On October 7, 2023, California Governor Gavin Newsom signed into law two sweeping climate disclosure bills, Senate Bill 253 (“SB 253”), the Climate Corporate Data Accountability Act, and Senate BillContinue Reading Change is in the Air: Everything You Need to Know About California’s Sweeping New Climate Disclosure Laws
New York’s rent stabilization laws, amended in 2019, are arguably the most stringent in the country. Challenges to New York’s rent regulations are not new, and come from both sides of the aisle, tenants and landlords alike. But unlike prior changes, the 2019 amendments hit a chord with New York City landlords who had, generally, made quite expensive investments in residential properties based on projected rent increases commensurate with rising costs and market demand. In 2019, with the passing of these amendments to New York’s rent stabilization laws, landlords’ projected assumptions and operating budgets went completely out the window along with their wallets.Continue Reading New York’s Rent Stabilization Laws Are Here to Stay, For Now At Least…
In the ever-evolving landscape of residential real estate, California is once again at the forefront with the passage of Assembly Bill (AB) 1837 and AB 2170, which became effective on January 1, 2023. Aimed at increasing homeownership for individual residents, these laws build upon the groundwork laid by Senate Bill (SB) 1079 in 2020, which required institutions to sell foreclosed homes individually instead of in bundles, in an effort to create more affordable housing and community stability by limiting when investors can purchase foreclosed homes. The new law, codified in California Civil Code section 2923 et seq., extends SB 1079’s protections until January 1, 2031.Continue Reading Navigating California’s New Foreclosure Laws: A Guide for Institutions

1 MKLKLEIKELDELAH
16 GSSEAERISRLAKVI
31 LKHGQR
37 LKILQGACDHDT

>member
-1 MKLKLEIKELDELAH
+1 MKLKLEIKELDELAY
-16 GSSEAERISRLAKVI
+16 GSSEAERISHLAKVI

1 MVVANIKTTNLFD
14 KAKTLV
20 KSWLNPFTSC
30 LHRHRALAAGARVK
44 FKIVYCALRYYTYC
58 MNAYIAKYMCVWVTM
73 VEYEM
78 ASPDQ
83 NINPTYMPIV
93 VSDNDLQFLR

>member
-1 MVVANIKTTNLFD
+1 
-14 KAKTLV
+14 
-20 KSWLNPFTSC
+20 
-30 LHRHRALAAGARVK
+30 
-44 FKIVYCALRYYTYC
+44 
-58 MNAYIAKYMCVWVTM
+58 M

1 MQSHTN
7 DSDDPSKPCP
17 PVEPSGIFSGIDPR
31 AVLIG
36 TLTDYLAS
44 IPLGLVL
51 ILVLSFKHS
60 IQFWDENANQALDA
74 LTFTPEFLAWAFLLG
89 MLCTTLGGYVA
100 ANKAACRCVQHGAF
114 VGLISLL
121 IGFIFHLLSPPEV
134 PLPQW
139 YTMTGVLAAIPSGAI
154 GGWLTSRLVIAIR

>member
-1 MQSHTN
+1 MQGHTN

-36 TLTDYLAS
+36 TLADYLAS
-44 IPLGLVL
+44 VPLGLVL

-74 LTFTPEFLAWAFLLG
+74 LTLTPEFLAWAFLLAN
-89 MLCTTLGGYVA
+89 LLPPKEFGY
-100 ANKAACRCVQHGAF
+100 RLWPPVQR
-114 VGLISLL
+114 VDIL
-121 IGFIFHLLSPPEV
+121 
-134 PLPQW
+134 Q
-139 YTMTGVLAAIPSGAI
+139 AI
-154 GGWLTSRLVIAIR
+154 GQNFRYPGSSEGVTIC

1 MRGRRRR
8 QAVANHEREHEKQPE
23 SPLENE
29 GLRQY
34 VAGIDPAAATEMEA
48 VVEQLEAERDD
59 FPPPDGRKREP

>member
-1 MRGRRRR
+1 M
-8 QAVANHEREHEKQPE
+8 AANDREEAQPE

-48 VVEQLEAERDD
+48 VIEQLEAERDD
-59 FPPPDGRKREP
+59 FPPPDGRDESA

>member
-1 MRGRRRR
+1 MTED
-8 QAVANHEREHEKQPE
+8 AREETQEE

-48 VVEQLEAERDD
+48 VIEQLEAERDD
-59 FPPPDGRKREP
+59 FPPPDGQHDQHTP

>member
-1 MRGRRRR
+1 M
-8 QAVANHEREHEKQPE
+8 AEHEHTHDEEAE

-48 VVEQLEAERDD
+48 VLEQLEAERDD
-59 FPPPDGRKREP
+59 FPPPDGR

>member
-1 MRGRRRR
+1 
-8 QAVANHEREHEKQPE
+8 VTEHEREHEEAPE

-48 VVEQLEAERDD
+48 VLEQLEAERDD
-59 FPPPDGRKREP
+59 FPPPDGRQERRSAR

The City of Los Angeles’s Planning Department is proposing an expansion to the City’s innovative adaptive reuse policies. Specifically, the City is proposing to amend Sections 12.03, 12.22 A.26, 12.24 X and 16.05 of the Los Angeles Municipal Code (LAMC) and Adaptive Reuse Incentive Areas Specific Plan (Ordinance No. 175,038) in an attempt to reshape the Los Angeles cityscape from 2023 to 2025 by converting vacant commercial spaces into dwelling units, guest rooms or joint living and work quarters (“Citywide Adaptive Reuse Ordinance”). The amendment is intended to facilitate the reuse of existing buildings to address the City’s housing crisis and revitalize Downtown Los Angeles. The conversion of vacant office space will provide a sustainable response to urban development challenges and impacts of the COVID pandemic on the real estate market.Continue Reading Los Angeles Citywide Adaptive Reuse Ordinance: A Push Towards Sustainable Housing
On July 6, 2023, Los Angeles Mayor Karen Bass signed into law a provision to exempt certain affordable housing projects from the city’s Site Plan Review Process. The exemption was made as an amendment to Site Plan Review Ordinance, codifying part of Mayor Bass’ Executive Directive 1, which intends to address the city’s homelessness crisis by accelerating the pace and lowering the cost of building affordable housing.Continue Reading Los Angeles Mayor Signs New Legislation Exempting Affordable Housing Projects from Site Plan Review
On July 10, 2023, California Governor Gavin Newsom signed into law a package of bills intended to accelerate critical infrastructure projects across the State aimed at achieving monumental climate and clean energy goals while also creating up to 400,000 jobs. With the goal of “building more, faster,” this infrastructure streamlining package will take effect immediately, and includes portions of Newsom’s previously proposed infrastructure package reforming the California Environmental Quality Act (CEQA).Continue Reading Build More, Faster? Newsom Signs Infrastructure and Budget Legislation